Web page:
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Director/Producer JIM SHERIDAN'S films have achieved popular and critical acclaim throughout the world and have garnered two Academy Awards®, 16 Academy Award® nominations, and numerous prestigious international awards.

Most recently, Sheridan wrote, produced and directed "In America,” a magical and personal tale of a family finding its soul, which he co-wrote with his daughters, Naomi Sheridan and Kirsten Sheridan. Based on his own experiences coming to New York as a flat-broke immigrant, as well as remembrances of a devastating family tragedy, "In America” starred Samantha Morton, Paddy Considine, Djimon Hounsou and sisters Sarah Bolger and Emma Bolger. The film garnered three 2004 Academy Award® nominations including Best Writing, Screenplay Written Directly for the Screen, and nominations for both Morton (Best Actress) and Hounsou (Best Supporting Actor). The film also received two Golden Globe nominations for Best Screenplay and Best Original Song, as well as a host of other awards and accolades.

Embraced by international audiences, Sheridan has nevertheless remained quintessentially Irish. He first drew worldwide attention in 1989 for his debut feature film, "My Left Foot,” which was based on the surprisingly uplifting life of the Irish writer/painter Christy Brown, a man with such severe cerebral palsy he could only move his left foot. The film's critical and box-office success kick- started a renaissance of Irish filmmaking and earned an amazing five Academy Award® nominations including Best Picture. Daniel Day Lewis was propelled to stardom and the film marked the beginning of a fruitful collaboration between Lewis and Sheridan. "My Left Foot” went on to earn both Lewis and Brenda Fricker Academy Awards® (for Best Actor and Best Supporting Actor) and received multiple Oscar® nominations for Sheridan, including those for Best Director and Best Adapted Screenplay. The film also won the Donatello (Italian Oscar equivalent) for Best Foreign Film, among many other international awards and earned Sheridan a Writer's Guild of America nomination.

Despite numerous offers from Hollywood, Sheridan decided to remain in Ireland to direct his next feature, "The Field,” featuring an Oscar®-nominated performance from Richard Harris as a farmer who vigilantly defends his land from real-estate developers. Sheridan also wrote the screenplay for the critically-acclaimed modern day fairy tale "Into The West,” directed by Mike Newell, which introduced the world to his more magical side with a story of the Irish traveling community (gypsies) and their enchanted white horse that seamlessly merged reality with fantasy.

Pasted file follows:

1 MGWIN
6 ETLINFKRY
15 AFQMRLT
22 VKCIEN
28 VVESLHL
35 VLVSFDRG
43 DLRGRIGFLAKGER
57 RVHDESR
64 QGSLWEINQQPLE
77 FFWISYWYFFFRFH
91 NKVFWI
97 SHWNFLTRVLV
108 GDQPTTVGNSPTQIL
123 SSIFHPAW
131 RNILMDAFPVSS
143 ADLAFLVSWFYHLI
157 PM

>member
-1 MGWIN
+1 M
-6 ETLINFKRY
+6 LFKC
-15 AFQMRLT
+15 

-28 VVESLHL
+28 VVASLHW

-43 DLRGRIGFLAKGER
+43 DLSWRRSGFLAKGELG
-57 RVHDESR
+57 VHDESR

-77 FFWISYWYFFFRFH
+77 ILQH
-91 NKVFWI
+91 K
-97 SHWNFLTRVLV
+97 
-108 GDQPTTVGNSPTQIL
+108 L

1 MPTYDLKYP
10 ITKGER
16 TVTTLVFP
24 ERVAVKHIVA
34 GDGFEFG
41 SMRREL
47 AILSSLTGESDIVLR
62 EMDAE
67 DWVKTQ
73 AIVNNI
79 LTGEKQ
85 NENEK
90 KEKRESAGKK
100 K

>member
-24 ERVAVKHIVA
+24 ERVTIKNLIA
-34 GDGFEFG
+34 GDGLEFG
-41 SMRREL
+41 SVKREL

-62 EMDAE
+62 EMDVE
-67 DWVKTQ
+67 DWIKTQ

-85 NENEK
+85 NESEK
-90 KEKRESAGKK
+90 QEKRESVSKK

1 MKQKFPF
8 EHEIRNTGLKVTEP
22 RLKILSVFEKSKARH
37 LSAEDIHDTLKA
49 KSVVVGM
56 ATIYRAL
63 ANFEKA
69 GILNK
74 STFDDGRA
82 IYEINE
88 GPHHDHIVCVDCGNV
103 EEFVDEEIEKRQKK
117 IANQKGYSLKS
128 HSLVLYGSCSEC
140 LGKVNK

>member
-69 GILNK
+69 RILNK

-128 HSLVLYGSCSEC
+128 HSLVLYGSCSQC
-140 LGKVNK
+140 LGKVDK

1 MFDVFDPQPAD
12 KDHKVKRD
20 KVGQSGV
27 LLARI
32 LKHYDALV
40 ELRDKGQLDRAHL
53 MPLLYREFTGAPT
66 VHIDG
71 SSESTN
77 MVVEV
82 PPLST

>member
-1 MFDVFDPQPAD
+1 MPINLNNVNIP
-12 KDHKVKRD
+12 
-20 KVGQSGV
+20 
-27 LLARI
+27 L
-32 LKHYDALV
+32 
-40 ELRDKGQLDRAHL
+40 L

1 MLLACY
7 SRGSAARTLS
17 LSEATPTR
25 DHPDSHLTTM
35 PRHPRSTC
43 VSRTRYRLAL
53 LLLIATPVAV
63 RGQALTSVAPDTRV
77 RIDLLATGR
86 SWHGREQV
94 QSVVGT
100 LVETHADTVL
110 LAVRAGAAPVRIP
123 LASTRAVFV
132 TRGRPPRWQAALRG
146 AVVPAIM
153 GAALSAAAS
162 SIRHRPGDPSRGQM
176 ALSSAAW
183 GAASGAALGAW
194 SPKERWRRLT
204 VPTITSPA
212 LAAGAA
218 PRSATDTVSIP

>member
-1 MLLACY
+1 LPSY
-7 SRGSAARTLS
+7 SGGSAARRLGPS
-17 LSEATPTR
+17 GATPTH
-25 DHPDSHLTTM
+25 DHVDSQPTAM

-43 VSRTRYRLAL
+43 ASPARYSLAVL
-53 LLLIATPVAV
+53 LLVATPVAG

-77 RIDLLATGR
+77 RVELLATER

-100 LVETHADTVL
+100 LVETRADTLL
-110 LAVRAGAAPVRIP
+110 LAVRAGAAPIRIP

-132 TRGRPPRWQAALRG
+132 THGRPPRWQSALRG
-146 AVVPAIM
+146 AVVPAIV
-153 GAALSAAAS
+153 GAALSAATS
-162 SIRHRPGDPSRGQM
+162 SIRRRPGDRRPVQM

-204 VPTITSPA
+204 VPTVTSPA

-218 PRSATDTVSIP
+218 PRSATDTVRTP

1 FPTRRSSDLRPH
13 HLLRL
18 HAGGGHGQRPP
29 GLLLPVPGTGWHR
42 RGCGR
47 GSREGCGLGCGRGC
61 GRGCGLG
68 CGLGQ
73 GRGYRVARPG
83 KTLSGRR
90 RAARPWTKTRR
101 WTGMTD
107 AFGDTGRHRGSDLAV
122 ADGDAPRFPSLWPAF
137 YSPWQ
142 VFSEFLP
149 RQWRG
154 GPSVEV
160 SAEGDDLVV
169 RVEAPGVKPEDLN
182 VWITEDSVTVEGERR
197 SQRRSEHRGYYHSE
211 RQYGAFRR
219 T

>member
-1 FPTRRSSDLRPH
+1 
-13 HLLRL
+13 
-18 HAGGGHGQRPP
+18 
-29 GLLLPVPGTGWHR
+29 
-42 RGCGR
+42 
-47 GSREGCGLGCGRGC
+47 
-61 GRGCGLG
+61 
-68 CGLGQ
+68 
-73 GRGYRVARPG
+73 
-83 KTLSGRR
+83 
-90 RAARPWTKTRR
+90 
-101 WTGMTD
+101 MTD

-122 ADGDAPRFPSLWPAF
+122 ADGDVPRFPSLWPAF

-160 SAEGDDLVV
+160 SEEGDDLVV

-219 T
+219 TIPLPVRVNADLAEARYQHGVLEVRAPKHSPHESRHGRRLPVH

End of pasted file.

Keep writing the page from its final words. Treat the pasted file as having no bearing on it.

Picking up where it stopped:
In 1993, Sheridan wrote, produced and directed "In the Name of the Father,” a powerful drama that recounts the struggle of Gerry Conlon, a man wrongly prosecuted and imprisoned for an IRA bombing, starring Daniel Day Lewis and Emma Thompson. Drawing both controversy and praise for its searing realism, the film went on to receive numerous Academy Award® nominations, including those for Best Director, Best Adapted Screenplay and Best Picture. "In the Name of the Father” also brought Sheridan a second Donatello for Best Foreign Film, the Berlin Film Festival's Golden Bear, and another WGA nomination. His next film, which Sheridan wrote, produced and directed, "The Boxer,” reunited the director with actor Daniel Day Lewis in a love story set against the explosive atmosphere of Northern Ireland. "The Boxer received the Best Foreign Film at Spain's Goya Awards and earned Sheridan a Golden Globe nomination as Best Director.

Sheridan also wrote and produced "Some Mother's Son,” directed by Terry George, and produced "Agnes Browne,” which starred and was directed by Angelica Huston.

Under his Hell's Kitchen banner, Sheridan has produced three distinctive Irish films: "Borstal Boy,” about Irish

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